There is ongoing debate surrounding this topic. However, major organizations are shifting their stance on this subject to reflect obesity as a disease.

The CDC measures obesity through body mass index (BMI).

A healthy adult BMI ranges from 18.5 to less than 25. Individuals with a BMI between 25 and less than 30 fall into the overweight range. The category of obesity includes adults with a BMI of 30 or higher.

There are three different classes of obesity:

  • Class 1 obesity involves a BMI of 30 to less than 35.
  • Class 2 obesity ranges from a BMI of 35 to less than 40.
  • Class 3 is the most severe type of obesity, which includes individuals with a BMI of 40 or greater.

A high BMI may be a sign of obesity. However, a doctor may also use other tests to measure body fat before making a diagnosis. These may include ultrasound, waist circumference, and measuring the thickness of a skin fold.

To learn more about how to measure obesity, people can speak with a healthcare professional.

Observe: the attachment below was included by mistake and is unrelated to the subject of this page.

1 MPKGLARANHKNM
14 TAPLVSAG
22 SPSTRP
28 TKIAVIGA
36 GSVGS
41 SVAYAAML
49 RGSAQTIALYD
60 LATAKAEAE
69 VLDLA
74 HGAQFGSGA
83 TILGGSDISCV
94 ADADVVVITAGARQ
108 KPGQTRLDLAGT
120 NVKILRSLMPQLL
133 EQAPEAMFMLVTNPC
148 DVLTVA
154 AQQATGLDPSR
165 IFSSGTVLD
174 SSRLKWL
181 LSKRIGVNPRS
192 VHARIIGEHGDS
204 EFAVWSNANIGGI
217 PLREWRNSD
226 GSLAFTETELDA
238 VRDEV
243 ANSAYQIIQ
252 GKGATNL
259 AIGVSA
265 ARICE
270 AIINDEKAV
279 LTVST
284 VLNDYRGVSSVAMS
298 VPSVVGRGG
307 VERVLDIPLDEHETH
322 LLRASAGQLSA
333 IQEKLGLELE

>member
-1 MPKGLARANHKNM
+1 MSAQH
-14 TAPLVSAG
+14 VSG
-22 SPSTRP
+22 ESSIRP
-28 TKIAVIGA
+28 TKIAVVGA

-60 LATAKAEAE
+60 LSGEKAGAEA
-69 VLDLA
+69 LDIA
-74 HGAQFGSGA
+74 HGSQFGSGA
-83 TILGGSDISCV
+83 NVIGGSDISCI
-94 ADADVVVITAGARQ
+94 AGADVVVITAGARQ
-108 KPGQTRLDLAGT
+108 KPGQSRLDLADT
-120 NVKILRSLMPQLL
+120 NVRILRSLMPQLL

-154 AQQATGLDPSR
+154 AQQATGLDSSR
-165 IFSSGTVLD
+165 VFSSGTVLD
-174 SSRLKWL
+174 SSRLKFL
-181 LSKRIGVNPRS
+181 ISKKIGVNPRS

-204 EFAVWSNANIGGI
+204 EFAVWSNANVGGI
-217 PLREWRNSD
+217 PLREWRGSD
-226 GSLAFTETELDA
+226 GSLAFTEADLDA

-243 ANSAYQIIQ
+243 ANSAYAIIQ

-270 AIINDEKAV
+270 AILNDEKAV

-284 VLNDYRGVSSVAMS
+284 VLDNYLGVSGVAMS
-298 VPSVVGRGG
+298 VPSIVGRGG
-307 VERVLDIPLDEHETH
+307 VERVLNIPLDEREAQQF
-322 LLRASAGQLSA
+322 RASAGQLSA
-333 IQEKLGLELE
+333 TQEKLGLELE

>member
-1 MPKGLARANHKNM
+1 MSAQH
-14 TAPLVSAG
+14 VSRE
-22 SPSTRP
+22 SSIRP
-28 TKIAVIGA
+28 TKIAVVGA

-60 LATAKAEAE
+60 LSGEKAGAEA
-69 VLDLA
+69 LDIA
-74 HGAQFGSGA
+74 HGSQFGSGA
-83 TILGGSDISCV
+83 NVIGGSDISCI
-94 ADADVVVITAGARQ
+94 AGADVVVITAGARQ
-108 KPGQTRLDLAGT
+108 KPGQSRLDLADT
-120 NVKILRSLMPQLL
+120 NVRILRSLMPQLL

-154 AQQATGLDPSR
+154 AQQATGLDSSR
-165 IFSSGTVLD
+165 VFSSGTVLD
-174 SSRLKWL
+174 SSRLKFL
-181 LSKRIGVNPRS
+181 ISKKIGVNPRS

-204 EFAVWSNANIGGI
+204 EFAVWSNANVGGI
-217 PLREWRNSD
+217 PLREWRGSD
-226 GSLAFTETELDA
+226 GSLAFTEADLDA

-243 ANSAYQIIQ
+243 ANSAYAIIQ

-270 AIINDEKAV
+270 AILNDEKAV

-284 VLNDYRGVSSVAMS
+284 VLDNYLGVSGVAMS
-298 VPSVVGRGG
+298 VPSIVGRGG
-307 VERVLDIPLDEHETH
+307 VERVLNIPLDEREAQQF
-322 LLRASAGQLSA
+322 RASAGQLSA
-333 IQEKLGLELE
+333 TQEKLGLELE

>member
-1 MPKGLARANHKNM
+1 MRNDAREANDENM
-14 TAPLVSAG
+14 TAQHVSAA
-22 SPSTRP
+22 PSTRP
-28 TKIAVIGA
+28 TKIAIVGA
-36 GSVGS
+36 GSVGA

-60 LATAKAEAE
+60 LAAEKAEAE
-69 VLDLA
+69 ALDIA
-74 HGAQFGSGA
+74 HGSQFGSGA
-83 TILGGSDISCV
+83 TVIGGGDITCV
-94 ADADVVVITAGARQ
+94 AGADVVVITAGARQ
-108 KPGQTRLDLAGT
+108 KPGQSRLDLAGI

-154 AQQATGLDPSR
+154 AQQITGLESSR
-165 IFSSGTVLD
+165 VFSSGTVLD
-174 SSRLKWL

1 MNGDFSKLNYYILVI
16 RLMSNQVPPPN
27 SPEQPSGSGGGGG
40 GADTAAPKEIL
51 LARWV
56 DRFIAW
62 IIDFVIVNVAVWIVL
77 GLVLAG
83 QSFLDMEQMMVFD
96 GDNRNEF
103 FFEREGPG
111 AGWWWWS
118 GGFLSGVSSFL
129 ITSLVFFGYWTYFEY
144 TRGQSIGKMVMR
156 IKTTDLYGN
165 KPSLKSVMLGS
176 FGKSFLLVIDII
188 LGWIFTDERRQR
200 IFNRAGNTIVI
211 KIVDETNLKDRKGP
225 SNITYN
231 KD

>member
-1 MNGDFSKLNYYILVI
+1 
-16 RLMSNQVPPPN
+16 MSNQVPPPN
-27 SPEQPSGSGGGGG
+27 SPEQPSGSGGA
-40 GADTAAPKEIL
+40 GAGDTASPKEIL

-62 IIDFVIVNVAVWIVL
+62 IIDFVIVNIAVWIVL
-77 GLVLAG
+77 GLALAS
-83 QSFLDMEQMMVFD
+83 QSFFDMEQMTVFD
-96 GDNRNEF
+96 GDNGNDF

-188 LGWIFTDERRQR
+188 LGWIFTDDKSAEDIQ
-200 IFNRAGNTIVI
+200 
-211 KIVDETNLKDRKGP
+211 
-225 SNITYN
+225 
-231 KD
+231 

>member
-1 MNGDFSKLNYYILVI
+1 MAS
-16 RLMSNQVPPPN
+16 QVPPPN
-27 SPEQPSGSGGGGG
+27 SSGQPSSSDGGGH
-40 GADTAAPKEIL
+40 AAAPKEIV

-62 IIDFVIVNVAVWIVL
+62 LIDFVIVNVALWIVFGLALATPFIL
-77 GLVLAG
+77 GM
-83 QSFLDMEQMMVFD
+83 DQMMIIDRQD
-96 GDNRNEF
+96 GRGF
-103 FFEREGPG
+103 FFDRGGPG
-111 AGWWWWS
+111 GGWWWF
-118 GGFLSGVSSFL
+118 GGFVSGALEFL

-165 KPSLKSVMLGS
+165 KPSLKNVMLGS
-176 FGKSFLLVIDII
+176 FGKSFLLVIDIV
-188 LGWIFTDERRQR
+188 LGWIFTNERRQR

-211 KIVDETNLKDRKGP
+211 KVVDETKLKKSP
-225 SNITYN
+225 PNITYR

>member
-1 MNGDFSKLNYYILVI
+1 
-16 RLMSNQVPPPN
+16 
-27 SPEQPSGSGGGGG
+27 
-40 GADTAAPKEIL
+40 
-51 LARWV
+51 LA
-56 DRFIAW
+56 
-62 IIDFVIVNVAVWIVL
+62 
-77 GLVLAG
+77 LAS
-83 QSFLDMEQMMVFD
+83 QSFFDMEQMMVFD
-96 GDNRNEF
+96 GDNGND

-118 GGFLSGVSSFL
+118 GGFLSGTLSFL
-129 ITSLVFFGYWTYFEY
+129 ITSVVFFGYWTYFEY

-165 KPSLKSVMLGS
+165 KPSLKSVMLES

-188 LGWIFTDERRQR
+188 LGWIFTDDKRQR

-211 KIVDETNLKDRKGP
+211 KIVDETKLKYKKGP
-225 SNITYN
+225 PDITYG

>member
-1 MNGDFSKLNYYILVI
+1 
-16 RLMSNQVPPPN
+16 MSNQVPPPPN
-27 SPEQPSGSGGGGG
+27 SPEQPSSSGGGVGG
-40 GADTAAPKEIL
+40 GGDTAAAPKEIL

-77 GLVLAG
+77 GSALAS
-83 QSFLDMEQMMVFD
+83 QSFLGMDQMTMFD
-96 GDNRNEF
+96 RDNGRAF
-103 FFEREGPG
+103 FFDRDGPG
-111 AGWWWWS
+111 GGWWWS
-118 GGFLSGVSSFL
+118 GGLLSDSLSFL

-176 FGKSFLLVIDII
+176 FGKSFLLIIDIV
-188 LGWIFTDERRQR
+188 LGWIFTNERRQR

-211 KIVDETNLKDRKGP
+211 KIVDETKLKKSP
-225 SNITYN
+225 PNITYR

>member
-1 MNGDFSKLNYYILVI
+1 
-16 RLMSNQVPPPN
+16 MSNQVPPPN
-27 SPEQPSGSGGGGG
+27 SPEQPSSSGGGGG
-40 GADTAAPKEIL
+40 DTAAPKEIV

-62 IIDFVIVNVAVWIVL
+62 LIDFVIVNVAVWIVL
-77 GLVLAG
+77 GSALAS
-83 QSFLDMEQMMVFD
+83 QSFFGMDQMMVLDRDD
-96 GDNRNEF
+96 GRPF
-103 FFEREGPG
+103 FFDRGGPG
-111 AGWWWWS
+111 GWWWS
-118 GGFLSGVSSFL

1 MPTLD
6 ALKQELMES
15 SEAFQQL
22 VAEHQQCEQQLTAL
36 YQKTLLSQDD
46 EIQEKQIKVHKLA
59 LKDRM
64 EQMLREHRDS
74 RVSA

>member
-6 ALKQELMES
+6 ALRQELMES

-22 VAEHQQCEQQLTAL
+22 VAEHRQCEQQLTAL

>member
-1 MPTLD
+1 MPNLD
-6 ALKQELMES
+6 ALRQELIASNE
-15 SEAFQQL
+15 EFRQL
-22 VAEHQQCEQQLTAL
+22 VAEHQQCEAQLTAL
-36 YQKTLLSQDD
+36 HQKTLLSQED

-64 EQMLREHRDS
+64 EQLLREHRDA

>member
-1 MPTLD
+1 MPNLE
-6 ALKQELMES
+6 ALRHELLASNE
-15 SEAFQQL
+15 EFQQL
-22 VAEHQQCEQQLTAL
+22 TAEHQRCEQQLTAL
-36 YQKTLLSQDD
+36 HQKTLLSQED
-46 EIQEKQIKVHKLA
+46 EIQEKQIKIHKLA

The causes of obesity can vary widely between individuals. Environment, sleep quality, genetics, and other factors may all play a role in this condition.

Certain patterns of food consumption and exercise can lead to excessive weight gain. Consuming more energy than an individual needs may lead to obesity over time. Not getting enough sleep can also contribute to weight gain.

Genetics can also cause or contribute to obesity. Some individuals may inherit genes that make it easier for them to gain weight. Genetic conditions like Prader-Willi syndrome can also increase the risk of developing obesity.

Finally, underlying medical conditions can increase the chance of excessive weight gain. Hypothyroidism and Cushing syndrome can both cause weight gain. Medications such as steroids or certain antidepressants may also contribute to weight gain.

There are many resources and treatment options available to support individuals with obesity. Some common treatment approaches for obesity include:

  • an individualized weight-loss plan
  • lifestyle changes
  • medications that can aid with weight loss